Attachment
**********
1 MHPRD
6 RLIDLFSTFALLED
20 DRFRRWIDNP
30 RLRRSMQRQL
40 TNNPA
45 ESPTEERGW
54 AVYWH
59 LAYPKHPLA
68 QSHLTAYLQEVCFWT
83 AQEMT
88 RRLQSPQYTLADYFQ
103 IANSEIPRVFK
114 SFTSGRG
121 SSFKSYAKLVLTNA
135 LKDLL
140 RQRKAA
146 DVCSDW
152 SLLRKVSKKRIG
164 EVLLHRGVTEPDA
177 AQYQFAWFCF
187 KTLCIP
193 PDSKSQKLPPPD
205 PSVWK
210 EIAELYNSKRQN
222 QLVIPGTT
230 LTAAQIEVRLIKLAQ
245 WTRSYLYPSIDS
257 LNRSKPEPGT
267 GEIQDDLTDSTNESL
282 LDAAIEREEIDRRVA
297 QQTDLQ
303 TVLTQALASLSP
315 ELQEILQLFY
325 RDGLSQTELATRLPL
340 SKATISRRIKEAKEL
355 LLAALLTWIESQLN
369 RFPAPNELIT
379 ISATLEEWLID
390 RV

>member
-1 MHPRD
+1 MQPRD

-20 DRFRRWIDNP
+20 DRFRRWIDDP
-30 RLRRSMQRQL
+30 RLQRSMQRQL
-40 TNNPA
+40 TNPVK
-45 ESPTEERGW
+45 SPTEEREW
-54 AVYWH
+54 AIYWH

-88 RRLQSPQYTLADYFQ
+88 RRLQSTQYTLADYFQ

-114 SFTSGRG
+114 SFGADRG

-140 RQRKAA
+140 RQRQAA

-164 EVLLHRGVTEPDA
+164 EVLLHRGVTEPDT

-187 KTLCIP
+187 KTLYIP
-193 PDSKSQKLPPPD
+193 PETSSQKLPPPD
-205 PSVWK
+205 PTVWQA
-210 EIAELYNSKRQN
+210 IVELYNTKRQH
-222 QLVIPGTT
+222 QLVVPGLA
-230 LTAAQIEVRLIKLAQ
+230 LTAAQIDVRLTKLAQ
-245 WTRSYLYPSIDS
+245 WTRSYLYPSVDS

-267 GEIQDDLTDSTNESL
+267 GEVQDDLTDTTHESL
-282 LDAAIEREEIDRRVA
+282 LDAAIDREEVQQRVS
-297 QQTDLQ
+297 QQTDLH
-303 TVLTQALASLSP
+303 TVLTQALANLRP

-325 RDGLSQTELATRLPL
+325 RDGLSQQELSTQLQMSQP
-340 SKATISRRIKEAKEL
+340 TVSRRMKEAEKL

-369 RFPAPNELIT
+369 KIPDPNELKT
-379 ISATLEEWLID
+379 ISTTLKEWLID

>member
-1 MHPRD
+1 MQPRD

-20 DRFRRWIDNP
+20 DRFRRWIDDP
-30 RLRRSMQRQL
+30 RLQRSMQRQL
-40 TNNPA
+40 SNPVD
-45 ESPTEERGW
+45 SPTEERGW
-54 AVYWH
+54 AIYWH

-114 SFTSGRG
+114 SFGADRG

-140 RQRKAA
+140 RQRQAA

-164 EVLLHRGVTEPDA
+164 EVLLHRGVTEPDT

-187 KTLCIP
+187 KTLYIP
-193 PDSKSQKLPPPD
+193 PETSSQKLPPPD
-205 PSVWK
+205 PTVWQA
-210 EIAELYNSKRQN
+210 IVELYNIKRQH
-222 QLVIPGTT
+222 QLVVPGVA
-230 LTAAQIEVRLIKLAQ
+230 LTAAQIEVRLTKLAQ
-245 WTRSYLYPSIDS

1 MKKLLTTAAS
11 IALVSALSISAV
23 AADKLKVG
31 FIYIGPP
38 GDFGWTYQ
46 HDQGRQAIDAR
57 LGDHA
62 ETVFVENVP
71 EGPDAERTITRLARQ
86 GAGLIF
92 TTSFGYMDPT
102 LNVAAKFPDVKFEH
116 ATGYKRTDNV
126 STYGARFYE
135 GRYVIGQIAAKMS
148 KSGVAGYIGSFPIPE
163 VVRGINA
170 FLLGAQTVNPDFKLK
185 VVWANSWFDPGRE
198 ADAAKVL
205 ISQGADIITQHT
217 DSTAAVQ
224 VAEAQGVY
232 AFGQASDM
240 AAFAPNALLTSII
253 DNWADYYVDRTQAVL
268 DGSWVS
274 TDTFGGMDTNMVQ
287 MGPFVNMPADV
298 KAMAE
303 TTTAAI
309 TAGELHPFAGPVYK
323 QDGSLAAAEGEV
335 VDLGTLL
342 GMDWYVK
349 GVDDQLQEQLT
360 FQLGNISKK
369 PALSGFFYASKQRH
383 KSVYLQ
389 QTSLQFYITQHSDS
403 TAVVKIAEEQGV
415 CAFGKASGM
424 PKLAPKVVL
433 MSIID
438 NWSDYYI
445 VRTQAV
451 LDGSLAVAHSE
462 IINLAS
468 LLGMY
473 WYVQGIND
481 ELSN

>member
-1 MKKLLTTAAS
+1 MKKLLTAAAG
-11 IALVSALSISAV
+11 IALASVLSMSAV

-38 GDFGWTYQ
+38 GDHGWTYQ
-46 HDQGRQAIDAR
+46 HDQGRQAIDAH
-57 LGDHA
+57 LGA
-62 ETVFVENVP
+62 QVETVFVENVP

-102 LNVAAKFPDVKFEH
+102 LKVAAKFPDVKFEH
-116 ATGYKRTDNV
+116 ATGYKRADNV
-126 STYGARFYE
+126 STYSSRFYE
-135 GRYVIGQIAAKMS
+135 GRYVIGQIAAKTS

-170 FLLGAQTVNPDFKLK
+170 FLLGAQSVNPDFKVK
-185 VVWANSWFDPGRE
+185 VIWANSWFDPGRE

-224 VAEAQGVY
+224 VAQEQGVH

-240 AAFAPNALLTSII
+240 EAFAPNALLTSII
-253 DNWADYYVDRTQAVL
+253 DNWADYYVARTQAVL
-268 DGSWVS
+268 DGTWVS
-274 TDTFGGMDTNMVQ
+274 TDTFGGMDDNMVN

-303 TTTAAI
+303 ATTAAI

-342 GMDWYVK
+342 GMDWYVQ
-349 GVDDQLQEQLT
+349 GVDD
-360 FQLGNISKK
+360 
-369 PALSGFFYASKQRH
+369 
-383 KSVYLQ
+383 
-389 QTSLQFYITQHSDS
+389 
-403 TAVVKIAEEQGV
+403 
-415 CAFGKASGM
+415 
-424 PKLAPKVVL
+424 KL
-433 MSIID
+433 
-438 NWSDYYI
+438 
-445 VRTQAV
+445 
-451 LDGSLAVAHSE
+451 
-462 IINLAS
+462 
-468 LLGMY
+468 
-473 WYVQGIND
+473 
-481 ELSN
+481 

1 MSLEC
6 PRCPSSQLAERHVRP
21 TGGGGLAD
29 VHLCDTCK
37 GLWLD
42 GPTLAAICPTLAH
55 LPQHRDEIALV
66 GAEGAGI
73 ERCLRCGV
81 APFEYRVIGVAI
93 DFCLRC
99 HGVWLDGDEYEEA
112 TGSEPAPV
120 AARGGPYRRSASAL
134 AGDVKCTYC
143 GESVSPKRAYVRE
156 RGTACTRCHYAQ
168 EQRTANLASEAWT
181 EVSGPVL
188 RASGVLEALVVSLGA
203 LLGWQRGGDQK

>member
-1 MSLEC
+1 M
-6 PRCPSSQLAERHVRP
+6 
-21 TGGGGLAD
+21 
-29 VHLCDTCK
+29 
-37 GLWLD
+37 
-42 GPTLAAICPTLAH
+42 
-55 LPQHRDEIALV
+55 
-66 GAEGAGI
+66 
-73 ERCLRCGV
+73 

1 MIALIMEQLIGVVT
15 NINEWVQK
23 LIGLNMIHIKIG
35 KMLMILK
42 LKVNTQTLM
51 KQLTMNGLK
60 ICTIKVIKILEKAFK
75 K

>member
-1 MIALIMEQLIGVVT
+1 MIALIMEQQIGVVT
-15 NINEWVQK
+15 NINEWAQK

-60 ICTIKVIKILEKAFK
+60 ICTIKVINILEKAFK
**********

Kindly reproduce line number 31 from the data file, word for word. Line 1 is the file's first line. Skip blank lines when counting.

297 QQTDLQ